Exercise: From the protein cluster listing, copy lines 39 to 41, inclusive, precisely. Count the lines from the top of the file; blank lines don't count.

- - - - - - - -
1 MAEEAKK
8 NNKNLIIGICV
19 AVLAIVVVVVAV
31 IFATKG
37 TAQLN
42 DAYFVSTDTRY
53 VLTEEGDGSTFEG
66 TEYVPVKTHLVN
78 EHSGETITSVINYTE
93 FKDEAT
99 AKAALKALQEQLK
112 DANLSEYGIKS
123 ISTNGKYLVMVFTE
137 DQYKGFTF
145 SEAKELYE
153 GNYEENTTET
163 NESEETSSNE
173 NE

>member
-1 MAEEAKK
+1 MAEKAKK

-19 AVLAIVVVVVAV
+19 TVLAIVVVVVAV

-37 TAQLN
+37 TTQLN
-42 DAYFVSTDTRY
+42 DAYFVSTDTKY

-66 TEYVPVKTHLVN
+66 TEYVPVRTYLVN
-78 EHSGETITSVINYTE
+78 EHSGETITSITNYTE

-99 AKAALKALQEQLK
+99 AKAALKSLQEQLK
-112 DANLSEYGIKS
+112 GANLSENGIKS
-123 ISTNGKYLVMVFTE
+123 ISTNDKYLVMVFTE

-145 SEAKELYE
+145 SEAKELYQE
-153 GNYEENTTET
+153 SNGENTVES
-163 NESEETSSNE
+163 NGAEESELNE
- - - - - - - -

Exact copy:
+145 SEAKELYQE
-153 GNYEENTTET
+153 SNGENTVES